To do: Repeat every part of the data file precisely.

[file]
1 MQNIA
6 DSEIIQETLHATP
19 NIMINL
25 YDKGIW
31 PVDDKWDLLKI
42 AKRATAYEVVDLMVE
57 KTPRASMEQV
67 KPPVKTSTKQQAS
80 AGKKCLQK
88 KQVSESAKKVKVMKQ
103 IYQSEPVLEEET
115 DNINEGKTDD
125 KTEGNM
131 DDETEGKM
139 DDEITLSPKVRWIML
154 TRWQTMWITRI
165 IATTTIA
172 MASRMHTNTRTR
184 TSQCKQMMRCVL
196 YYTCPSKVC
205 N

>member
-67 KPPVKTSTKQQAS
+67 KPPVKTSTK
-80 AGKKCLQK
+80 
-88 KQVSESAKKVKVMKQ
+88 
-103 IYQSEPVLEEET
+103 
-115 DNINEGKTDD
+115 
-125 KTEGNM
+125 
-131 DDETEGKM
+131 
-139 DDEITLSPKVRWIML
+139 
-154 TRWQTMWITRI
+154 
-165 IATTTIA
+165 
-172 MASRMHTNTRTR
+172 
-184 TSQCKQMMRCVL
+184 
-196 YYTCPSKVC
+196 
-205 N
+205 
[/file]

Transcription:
1 MQNIA
6 DSEIIQETLHATP
19 NIMINL
25 YDKGIW
31 PVDDKWDLLKI
42 AKRATAYEVVDLMVE
57 KTPRASMEQV
67 KPPVKTSTKQQAS
80 AGKKCLQK
88 KQVSESAKKVKVMKQ
103 IYQSEPVLEEET
115 DNINEGKTDD
125 KTEGNM
131 DDETEGKM
139 DDEITLSPKVRWIML
154 TRWQTMWITRI
165 IATTTIA
172 MASRMHTNTRTR
184 TSQCKQMMRCVL
196 YYTCPSKVC
205 N

>member
-67 KPPVKTSTKQQAS
+67 KPPVKTSTK
-80 AGKKCLQK
+80 
-88 KQVSESAKKVKVMKQ
+88 
-103 IYQSEPVLEEET
+103 
-115 DNINEGKTDD
+115 
-125 KTEGNM
+125 
-131 DDETEGKM
+131 
-139 DDEITLSPKVRWIML
+139 
-154 TRWQTMWITRI
+154 
-165 IATTTIA
+165 
-172 MASRMHTNTRTR
+172 
-184 TSQCKQMMRCVL
+184 
-196 YYTCPSKVC
+196 
-205 N
+205 